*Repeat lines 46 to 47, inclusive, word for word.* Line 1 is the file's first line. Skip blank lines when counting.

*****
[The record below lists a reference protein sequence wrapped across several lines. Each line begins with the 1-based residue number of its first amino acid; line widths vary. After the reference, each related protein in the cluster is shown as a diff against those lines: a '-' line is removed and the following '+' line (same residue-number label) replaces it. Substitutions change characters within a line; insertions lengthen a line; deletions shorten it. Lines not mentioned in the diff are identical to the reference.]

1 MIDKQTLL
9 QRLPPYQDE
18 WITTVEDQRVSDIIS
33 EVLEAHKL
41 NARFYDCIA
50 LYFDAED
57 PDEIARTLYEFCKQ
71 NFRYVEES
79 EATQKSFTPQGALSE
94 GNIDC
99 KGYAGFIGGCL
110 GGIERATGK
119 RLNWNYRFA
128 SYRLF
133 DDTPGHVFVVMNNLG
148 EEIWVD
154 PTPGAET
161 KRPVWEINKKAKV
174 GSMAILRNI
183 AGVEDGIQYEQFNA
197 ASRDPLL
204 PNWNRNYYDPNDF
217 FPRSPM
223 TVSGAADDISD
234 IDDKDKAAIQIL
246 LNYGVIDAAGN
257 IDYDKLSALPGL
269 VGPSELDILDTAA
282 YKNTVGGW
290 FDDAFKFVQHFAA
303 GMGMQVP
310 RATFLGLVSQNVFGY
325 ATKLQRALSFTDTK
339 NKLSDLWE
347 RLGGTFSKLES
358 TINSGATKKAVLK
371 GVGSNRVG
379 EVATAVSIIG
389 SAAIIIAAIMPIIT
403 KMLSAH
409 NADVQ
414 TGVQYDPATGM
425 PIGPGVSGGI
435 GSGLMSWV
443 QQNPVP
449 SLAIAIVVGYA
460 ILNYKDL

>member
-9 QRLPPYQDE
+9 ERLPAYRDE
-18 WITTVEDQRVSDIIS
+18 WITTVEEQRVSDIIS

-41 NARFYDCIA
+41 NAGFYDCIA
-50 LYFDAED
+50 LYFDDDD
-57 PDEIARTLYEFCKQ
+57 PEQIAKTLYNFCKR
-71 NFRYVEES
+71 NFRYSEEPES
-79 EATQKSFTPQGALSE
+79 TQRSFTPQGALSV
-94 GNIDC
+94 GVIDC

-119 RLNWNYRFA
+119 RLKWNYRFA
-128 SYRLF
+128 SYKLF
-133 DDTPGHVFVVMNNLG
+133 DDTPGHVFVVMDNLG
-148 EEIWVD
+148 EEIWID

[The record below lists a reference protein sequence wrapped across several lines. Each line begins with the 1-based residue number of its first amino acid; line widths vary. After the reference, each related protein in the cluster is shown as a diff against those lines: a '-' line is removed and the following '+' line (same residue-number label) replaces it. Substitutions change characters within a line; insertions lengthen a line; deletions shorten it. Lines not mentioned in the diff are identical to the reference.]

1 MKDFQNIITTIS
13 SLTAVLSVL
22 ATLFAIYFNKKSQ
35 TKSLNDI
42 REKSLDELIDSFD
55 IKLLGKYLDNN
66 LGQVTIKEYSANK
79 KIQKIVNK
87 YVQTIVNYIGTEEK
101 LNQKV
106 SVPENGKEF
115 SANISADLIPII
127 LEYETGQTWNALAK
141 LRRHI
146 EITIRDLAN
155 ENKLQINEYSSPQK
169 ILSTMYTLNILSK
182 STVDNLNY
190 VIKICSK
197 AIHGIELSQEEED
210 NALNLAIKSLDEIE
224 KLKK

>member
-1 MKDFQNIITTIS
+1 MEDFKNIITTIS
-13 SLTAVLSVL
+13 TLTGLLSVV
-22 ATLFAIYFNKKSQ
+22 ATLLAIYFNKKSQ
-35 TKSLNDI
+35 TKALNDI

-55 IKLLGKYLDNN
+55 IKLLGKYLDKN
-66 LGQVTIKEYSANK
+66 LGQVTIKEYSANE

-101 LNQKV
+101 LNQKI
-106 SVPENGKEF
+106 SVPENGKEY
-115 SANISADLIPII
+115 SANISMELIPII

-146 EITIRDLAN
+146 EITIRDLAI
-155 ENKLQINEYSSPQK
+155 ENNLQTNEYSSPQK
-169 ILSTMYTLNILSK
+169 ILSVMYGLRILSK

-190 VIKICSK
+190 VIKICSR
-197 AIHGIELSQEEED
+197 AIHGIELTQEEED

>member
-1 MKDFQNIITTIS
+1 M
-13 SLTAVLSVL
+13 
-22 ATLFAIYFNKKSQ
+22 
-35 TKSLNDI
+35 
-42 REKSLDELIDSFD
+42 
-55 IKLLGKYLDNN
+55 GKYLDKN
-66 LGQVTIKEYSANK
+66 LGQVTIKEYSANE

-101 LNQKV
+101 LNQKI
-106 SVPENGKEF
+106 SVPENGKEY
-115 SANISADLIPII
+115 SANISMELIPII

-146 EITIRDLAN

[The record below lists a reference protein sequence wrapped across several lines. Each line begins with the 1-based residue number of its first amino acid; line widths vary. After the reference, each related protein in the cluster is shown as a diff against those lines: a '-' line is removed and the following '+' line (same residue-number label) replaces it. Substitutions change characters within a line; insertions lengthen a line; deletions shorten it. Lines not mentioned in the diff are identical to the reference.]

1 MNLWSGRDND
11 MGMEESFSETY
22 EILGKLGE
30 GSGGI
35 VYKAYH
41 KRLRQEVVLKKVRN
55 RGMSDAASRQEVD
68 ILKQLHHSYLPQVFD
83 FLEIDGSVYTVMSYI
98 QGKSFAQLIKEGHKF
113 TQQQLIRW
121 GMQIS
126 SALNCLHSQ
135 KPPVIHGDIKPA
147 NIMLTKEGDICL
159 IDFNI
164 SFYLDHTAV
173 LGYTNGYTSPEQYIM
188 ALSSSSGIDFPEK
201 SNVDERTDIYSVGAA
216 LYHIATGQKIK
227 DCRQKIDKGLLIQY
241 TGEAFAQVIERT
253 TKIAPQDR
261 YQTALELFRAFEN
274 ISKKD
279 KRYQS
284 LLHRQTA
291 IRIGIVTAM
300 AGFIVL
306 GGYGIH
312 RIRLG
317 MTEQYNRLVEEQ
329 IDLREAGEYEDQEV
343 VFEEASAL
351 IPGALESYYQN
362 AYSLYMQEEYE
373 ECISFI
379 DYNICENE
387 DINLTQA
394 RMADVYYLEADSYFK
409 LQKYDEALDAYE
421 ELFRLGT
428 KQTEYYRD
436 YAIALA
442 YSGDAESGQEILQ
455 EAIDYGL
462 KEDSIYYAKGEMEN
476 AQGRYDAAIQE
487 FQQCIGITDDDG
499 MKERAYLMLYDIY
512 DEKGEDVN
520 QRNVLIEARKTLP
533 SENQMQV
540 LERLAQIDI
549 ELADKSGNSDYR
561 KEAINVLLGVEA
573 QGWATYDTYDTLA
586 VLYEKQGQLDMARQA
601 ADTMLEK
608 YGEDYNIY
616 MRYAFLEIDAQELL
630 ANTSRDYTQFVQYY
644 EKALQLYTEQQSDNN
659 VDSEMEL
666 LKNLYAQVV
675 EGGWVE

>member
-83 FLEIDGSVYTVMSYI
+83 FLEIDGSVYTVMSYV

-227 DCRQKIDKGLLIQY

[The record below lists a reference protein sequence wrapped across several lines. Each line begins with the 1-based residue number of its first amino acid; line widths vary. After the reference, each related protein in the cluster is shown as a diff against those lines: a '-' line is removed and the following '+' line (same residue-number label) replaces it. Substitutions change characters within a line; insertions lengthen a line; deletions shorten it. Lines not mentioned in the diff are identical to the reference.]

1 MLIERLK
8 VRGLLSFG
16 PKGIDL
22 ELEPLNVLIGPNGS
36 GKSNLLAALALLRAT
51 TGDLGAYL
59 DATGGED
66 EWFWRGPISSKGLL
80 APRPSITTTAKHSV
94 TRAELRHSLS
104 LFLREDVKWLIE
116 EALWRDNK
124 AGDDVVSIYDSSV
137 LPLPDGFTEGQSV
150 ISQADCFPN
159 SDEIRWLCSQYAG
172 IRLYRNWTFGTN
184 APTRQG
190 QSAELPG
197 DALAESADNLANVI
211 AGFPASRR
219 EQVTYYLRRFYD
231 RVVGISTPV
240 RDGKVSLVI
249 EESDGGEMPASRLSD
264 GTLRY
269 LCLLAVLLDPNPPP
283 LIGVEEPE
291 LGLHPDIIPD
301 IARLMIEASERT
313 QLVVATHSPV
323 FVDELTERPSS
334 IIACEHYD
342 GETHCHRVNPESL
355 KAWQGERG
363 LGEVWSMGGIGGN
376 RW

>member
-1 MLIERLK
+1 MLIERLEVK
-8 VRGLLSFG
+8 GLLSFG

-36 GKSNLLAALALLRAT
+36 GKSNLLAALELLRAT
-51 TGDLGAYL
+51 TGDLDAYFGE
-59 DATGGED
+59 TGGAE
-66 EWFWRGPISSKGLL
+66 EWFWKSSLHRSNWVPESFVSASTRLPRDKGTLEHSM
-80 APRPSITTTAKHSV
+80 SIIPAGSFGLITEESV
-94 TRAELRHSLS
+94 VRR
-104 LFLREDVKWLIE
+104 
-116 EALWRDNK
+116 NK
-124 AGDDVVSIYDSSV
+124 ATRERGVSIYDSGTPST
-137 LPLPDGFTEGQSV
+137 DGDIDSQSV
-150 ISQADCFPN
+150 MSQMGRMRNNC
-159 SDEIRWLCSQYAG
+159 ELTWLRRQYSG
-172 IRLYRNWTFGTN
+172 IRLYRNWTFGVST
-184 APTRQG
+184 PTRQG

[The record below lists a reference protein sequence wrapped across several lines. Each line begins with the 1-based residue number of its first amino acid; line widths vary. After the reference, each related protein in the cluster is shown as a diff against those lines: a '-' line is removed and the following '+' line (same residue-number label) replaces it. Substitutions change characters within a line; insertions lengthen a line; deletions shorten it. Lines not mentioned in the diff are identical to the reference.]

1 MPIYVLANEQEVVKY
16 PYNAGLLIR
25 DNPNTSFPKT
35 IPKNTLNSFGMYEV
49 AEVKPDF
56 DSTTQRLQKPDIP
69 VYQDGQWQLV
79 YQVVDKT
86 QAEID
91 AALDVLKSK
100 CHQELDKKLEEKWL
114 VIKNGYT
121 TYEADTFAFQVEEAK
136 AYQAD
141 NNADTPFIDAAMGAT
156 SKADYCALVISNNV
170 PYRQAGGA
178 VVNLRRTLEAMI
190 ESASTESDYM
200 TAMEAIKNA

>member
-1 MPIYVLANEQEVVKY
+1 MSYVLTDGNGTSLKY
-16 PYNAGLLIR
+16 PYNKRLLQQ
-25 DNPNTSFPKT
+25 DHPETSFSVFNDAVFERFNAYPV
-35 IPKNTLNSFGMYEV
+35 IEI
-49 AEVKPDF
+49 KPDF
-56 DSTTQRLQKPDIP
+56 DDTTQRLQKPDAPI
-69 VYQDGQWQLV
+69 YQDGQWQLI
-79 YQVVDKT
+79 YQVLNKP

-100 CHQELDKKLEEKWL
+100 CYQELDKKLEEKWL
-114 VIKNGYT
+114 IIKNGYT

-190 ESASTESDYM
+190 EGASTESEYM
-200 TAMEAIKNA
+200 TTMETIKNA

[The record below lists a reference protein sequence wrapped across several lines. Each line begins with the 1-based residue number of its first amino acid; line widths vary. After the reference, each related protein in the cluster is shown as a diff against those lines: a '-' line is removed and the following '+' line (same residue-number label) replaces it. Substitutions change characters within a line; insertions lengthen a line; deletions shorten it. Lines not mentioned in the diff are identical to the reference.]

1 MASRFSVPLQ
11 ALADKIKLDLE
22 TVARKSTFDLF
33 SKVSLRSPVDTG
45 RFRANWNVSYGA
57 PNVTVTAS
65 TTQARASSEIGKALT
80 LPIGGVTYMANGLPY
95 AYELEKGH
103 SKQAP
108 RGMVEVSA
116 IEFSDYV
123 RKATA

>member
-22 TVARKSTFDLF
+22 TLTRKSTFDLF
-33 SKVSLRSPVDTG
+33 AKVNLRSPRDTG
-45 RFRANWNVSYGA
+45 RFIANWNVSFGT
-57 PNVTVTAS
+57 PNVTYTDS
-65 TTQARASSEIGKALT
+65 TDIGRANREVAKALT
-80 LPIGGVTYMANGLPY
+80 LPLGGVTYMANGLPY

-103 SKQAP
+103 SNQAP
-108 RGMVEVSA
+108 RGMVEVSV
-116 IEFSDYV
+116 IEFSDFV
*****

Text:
443 QQNPVP
449 SLAIAIVVGYA